What is Multiple Sclerosis?
Multiple sclerosis is a disease which attacks the myelin sheath – the fatty coating of nerve cells which is essential to the functioning of the central nervous system. Disruption to the myelin sheath interferes with the transmission of signals between the brain, the spinal cord and the peripheral nerves. In the places where the myelin is damaged scares called lesions or plaques occur. Multiple sclerosis, causes a wide range of potential symptoms, including problems with vision, arm or leg movement, sensation or balance. MS can also affect your thinking and emotions. It’s most commonly diagnosed in people in their 20s and 30s, although it can develop at any age. It’s about 2 to 3 times more common in women than men. It’s a lifelong condition that can sometimes cause serious disability, although it can occasionally be mild. In many cases, it’s possible to treat symptoms.
How does Multiple Sclerosis (MS) affect people?
The symptoms of MS vary widely from person to person and can affect any part of the body.
The main symptoms include:
- difficulty walking
- vision problems, such as blurred vision
- problems controlling the bladder
- numbness or tingling in different parts of the body
- muscle stiffness and spasms
- problems with balance and co-ordination
- problems with thinking, learning and planning.
Depending on the type of MS you have, your symptoms may come and go (Relapsing MS) in phases or get steadily worse over time (Primary Progressive or Secondary Progressive MS).
How does Physiotherapy help people with Multiple Sclerosis (MS)?
As MS can vary widely and can affect the same person differently at different stages it is important to understand how your MS affects your body and your movement.
There are two main types of MS relapsing/remitting and progressive. If you have relapsing/remitting type of MS it is important take the maximum benefit of your remitting or recovery phase. Assessment and support from a Physiotherapist can help you achieve this.
Progressive MS can mean you lose skills slowly overtime. Exercise can be very beneficial for persons living with MS however as fatigue is also a common symptom it is important to ensure the exercises you are doing are of maximum benefit. The available research/ evidence encourages people with MS to exercise regularly as despite immediate fatigue long-term benefit from being active is decreased fatigue levels and increased movements efficacy and independence.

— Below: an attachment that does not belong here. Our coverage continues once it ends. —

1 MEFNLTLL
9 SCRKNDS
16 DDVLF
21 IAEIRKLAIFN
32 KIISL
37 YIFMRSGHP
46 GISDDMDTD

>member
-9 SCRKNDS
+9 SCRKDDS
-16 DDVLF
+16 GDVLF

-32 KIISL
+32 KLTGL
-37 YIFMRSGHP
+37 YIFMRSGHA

Immobility and sedentary behaviour also cause muscle weakness and loss of muscle bulk, learning how to exercise for maximum effect helps preserve your maximum abilities. People living with MS can find that their movement abilities can be seriously affected by relatively common problems such as a urine infection and this can cause a loss of function. Optimising your movement your Physiotherapist aims to help you live long and live well with your MS!
Our Physiotherapy Team at SP Therapy Services provide a range of opportunities for people living with MS.
We can provide a one to one assessment and design a rehabilitation programme to your specific needs.
We also work closely with our local MS Society for Bury & North Manchester, come and join in one of our exercise classes at the MS Café at Bury Hospice on the last Friday of every month starting at 11AM.
Find out more about the what types of exercise are suitable for people living with MS here: https://www.mstrust.org.uk/life-ms/exercise
Not convinced? Read about the long term and protective health benefits of exercise for MS: https://www.mstrust.org.uk/research/research-updates/update160321-exercise-increase-brain-protecting-molecules-MS
We can provide home visits & clinic appointments.
SP Therapy Services take great care in providing an exceptional standard of therapy to all our patients, whatever their individual age, diagnosis or location.